Report criticises high-tech US "spying"

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Report criticises high-tech US "spying"

The European Parliament has accepted the findings of a report officially confirming the existence of the global electronic surveillance network known as Echelon.

Some 367 members of the European Parliament voted to validate the report, while 159 voted against and 34 members abstained at the Parliament's plenary session in Strasbourg, France.

"This is a big step forward," said Olle Schmidt, a member of the European Parliament (MEP) from Sweden. "This is a damned important exercise in democracy. Now that a political body has revealed the existence of Echelon, we can put an end to the years of rumours upon the subject."

Published earlier this year, the report failed fully to produce hard evidence that the US was using the global telecommunication-tapping network to conduct industrial espionage. "It is frequently maintained that Echelon has been used in this way but no such case has been substantiated," the report stated.

However, the document lists several examples where intelligence officers are believed to have interfered in a commercial contract. It claims that the European aircraft-maker Airbus Industrie had its lines tapped in 1994 while negotiating a $6bn (£4.14bn) contract with the Saudi Arabian government and national airline.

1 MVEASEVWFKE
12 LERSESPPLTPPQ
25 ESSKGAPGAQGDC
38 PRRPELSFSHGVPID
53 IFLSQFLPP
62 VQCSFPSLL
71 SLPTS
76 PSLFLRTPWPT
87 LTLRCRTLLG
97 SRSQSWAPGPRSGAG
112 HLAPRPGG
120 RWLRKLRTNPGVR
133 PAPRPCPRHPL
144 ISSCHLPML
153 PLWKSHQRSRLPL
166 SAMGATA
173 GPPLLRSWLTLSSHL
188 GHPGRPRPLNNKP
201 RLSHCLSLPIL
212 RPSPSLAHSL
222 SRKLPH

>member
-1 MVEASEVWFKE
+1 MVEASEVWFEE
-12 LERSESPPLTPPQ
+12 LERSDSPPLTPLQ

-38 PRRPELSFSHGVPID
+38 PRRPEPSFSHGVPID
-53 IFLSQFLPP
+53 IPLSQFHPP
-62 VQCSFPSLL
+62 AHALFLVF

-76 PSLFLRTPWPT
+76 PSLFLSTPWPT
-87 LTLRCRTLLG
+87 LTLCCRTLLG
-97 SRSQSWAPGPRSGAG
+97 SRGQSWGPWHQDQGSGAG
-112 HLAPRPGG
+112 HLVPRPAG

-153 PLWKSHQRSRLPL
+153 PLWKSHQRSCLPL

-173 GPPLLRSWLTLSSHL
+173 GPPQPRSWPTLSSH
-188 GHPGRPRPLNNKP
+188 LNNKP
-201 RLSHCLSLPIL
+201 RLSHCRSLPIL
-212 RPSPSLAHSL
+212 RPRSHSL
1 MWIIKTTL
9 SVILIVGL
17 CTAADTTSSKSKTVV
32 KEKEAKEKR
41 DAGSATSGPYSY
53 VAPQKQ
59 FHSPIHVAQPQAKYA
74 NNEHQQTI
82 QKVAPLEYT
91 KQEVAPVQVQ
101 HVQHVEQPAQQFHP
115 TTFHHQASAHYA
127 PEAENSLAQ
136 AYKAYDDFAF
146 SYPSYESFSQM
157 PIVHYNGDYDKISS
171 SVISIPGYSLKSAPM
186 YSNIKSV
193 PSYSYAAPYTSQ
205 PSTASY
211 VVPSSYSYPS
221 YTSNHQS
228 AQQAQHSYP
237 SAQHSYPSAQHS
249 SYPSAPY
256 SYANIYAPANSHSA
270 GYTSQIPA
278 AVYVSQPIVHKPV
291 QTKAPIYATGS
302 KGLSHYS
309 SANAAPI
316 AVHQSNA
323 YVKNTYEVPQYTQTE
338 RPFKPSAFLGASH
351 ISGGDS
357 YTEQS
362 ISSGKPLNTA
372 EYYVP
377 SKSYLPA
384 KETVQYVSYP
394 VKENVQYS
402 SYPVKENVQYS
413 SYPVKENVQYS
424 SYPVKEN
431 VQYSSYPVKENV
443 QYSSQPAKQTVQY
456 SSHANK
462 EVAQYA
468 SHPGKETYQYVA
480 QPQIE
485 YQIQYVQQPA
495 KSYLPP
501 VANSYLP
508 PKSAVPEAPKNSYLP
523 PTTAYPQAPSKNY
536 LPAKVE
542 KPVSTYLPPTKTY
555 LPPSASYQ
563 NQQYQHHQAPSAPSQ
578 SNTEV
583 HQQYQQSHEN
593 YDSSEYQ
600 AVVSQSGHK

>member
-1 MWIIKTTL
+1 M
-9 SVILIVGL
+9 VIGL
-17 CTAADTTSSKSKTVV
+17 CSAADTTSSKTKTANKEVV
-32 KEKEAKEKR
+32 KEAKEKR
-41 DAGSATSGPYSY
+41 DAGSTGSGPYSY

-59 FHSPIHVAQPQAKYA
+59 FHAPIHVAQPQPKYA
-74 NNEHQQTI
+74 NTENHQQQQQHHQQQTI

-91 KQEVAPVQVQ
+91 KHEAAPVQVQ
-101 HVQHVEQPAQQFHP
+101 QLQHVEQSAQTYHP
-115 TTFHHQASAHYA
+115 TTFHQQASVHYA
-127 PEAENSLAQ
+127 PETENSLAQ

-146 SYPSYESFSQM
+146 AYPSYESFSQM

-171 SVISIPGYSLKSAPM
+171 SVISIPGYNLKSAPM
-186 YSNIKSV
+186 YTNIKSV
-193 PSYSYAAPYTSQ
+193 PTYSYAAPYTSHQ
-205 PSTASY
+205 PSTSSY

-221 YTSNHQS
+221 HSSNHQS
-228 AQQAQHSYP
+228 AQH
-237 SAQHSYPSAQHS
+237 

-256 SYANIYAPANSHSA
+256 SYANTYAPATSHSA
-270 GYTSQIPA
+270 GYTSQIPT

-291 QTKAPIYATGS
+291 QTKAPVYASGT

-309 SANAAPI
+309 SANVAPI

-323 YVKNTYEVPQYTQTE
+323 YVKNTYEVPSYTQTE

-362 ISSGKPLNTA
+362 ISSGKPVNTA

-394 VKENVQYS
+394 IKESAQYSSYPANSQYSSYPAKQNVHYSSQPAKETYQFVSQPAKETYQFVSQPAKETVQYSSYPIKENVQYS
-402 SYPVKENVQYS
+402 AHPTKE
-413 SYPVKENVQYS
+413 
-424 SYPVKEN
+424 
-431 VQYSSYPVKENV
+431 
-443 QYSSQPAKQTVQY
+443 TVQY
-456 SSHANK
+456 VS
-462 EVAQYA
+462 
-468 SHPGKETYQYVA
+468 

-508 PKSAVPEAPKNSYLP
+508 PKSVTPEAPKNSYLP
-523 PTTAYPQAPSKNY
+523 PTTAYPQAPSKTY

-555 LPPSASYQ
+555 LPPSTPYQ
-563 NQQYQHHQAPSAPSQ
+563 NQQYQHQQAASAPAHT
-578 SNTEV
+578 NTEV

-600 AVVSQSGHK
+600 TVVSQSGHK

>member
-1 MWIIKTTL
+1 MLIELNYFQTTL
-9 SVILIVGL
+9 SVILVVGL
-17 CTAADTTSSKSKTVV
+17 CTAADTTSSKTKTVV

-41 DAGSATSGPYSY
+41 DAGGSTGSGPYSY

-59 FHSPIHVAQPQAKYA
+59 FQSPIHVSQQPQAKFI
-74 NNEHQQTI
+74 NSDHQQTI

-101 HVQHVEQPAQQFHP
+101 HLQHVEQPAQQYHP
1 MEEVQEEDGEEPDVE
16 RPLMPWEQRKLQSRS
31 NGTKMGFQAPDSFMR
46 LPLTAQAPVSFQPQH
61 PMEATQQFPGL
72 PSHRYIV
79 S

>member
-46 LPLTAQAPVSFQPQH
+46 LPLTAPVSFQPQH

The European Parliament committee leading the Echelon investigation concluded that the spying network was mainly limited to satellite communications, meaning that the majority of telecommunication signals distributed terrestrially in Europe were incapable of being intercepted.

"Echelon states have access to only a very limited proportion of cable and radio communications, and, owing to the large numbers of personnel required, can analyse only a limited proportion of those communications," the report stated.

Despite Echelon's limitations, the European Parliament believes that by reading and listening to European e-mails, faxes or telephone messages, the US is breaching the European Convention on Human Rights.

The report recommends that all e-mail messages should be encrypted prior to being sent, and calls for national European governments and the European Union to "support projects aimed at developing user-friendly open-source encryption software, as this is the only way of guaranteeing that no backdoors are built into programs".

Echelon was set up by the US with the help of Britain, Canada, New Zealand and Australia.

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